‘Slowly Slowly Catchy Monkey’ marks the start of Suzanne Heathcote’s time as showrunner, and she does not disappoint. The episode opens with a dreary Soviet flashback in which a young girl, Dasha, brutally murders her boyfriend. We then cut to the titles and the present day, in which Villanelle has moved to Barcelona and, surprisingly, is getting married. Of course, Villanelle isn’t the marrying type, and it’s unsurprising when her toast falls short, or when the dancing is disrupted by an arrival from her past, causing the entire wedding to descend into chaos.
Dasha (Harriet Walter), who is revealed to be one of Villanelle’s ex-trainers, is the first link between the unexpected wedding and the murderous hijinks we’ve come to expect from Villanelle. Harriet Walter is superb, witty and a match for her protégée, who childishly mimics Dasha’s kill from the episode’s opening in a disturbing and darkly comic moment which reveals Villanelle’s competitive side.
Meanwhile in London, Eve has separated from Niko, who has been admitted to a mental institution with PTSD. There is a grim and gritty tonal shift whenever Eve is featured; while Villanelle is a murderer, she is somehow less harrowing to watch than the jaded, alcoholic Eve. Having left MI6, Eve works in a Korean restaurant in New Malden, and goes through the monotonous motions of everyday life traumatised and with a scar on her shoulder. Sandra Oh’s performance is brilliantly subtle, portraying both Eve’s frustration and trauma perfectly.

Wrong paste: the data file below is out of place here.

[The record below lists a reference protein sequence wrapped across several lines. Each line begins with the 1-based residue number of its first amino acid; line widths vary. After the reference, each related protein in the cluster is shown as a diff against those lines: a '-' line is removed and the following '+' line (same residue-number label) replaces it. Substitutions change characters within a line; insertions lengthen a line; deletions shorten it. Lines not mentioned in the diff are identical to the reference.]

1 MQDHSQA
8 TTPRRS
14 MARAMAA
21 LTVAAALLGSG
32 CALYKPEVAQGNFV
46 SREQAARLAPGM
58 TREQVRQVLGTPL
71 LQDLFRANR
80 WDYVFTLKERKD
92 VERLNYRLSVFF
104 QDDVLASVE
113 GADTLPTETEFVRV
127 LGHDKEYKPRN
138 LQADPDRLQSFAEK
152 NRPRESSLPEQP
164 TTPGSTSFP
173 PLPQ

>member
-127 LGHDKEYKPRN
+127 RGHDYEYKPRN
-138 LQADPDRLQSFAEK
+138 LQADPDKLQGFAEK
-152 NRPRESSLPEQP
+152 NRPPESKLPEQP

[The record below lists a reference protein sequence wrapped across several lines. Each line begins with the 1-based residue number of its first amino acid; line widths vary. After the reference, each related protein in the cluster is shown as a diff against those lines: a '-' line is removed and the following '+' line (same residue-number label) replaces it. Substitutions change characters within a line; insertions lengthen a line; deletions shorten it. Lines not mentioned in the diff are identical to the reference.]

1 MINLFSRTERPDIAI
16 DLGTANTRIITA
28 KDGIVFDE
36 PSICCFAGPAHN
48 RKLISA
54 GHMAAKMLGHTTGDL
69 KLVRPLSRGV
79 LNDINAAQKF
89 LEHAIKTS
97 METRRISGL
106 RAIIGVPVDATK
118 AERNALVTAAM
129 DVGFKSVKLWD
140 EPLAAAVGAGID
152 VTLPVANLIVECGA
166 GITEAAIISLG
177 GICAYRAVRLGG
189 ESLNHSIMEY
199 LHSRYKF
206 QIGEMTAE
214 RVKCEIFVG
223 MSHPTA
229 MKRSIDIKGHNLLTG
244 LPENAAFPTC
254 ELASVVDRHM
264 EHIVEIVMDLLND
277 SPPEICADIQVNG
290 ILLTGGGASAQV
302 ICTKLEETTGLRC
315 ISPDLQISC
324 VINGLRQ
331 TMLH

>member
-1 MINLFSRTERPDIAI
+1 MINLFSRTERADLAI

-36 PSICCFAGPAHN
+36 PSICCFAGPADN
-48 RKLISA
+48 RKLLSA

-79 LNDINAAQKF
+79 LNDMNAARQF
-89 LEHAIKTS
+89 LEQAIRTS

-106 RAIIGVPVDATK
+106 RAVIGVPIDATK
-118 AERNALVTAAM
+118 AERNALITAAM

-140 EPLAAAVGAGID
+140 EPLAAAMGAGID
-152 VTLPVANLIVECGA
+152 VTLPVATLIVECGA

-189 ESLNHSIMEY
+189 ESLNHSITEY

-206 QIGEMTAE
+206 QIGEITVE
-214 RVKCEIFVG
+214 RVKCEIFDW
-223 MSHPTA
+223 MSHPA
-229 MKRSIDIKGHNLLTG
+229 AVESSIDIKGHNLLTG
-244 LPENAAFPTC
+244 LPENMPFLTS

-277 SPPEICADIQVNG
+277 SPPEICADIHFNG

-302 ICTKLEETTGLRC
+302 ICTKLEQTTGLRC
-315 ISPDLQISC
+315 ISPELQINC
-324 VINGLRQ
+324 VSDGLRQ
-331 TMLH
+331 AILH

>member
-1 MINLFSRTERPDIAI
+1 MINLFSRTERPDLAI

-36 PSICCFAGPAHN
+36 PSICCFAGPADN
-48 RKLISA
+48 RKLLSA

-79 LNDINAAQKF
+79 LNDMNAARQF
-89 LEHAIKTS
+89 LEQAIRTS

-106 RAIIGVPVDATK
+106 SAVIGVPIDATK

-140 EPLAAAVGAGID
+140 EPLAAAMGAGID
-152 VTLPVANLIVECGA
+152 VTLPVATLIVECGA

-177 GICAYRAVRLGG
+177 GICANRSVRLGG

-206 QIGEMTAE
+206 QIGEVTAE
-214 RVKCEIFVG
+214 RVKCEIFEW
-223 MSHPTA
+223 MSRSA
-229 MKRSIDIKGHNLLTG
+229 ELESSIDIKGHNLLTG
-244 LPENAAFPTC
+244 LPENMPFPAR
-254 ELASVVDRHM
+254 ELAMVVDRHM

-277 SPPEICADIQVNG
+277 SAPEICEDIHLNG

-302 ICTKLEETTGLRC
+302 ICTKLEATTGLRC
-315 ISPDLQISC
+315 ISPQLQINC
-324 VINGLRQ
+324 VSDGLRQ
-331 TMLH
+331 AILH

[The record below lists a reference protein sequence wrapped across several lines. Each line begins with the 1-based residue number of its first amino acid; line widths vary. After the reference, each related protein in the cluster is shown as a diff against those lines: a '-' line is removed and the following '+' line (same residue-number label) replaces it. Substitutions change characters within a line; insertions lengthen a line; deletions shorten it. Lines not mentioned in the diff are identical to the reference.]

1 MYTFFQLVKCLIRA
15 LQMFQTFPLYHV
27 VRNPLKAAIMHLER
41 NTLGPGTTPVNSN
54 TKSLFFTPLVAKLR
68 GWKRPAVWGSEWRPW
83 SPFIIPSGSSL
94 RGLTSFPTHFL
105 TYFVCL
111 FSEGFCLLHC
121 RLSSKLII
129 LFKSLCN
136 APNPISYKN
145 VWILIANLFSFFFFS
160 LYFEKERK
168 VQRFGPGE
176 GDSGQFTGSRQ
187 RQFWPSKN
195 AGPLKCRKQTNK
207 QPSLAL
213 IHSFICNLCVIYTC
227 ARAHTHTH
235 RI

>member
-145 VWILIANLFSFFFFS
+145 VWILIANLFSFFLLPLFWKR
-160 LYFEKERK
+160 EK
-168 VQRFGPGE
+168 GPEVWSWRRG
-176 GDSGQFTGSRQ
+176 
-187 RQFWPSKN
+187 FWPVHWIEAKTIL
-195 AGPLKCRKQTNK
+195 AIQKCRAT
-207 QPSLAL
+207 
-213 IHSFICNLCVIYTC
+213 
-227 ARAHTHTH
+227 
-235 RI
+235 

The most heart-warming moment in the episode involves Eve and a concerned Kenny, reconciling after the tensions previously caused by Villanelle and Carolyn. They reconnect, and this is the closest to normal Eve’s life appears to get. Obviously, this being Killing Eve, it doesn’t last long: the final scene involves Kenny meeting a grisly and untimely end. His killer is not revealed, but Eve’s horror and grief is unlike anything we’ve seen since the death of Bill in series one. The implication is that Eve will be poised to try to deliver justice.
The first episode is promising; the honesty Phoebe Waller-Bridge injected into series one has returned. It’s gripping and enticing from the get-go, thanks to compelling storytelling and phenomenal performances from Sandra Oh and Jodie Comer. (Kim Bodnia’s Konstantin also deserves a mention; he is underutilised in this episode). Although Villanelle’s wedding seemed a throwaway, series three episode one is a fantastic launchpad for what promises to be a gripping series.
Featured Image Source: Still via Killing Eve / BBC iPlayer